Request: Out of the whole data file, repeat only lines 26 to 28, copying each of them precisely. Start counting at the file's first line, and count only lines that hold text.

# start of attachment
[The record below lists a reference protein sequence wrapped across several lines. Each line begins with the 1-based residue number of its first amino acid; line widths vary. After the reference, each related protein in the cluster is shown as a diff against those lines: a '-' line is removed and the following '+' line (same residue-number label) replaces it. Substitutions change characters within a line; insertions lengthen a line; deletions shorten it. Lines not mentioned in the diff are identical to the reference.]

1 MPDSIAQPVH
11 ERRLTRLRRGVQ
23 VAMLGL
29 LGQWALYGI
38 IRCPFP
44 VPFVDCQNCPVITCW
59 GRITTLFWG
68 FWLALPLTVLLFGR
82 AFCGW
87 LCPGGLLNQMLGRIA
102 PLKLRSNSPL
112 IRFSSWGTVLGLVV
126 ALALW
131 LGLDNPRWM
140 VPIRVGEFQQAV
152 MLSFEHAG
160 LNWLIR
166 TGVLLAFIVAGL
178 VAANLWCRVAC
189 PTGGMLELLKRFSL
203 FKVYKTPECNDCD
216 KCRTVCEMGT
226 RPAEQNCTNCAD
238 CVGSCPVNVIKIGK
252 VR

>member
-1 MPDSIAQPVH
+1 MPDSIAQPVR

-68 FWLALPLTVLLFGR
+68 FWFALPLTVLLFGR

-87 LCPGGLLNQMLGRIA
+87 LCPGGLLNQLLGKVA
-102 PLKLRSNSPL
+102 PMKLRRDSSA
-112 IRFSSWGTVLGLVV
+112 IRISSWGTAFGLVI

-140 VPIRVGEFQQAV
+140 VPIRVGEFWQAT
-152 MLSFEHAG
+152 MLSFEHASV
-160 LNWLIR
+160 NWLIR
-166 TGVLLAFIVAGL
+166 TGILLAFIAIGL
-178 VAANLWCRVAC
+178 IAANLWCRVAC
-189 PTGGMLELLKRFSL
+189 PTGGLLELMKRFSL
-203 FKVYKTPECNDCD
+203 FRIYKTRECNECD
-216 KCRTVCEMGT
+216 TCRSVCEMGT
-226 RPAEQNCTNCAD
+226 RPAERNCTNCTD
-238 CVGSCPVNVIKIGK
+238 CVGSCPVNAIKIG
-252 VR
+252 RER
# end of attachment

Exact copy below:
252 VR

>member
-1 MPDSIAQPVH